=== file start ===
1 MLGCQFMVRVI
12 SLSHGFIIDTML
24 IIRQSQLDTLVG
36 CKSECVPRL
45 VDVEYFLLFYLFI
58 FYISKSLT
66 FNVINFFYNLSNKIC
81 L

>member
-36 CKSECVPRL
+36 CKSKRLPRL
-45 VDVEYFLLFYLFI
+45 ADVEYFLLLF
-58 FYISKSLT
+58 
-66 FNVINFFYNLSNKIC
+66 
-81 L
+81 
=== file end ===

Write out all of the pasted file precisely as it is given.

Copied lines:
1 MLGCQFMVRVI
12 SLSHGFIIDTML
24 IIRQSQLDTLVG
36 CKSECVPRL
45 VDVEYFLLFYLFI
58 FYISKSLT
66 FNVINFFYNLSNKIC
81 L

>member
-36 CKSECVPRL
+36 CKSKRLPRL
-45 VDVEYFLLFYLFI
+45 ADVEYFLLLF
-58 FYISKSLT
+58 
-66 FNVINFFYNLSNKIC
+66 
-81 L
+81 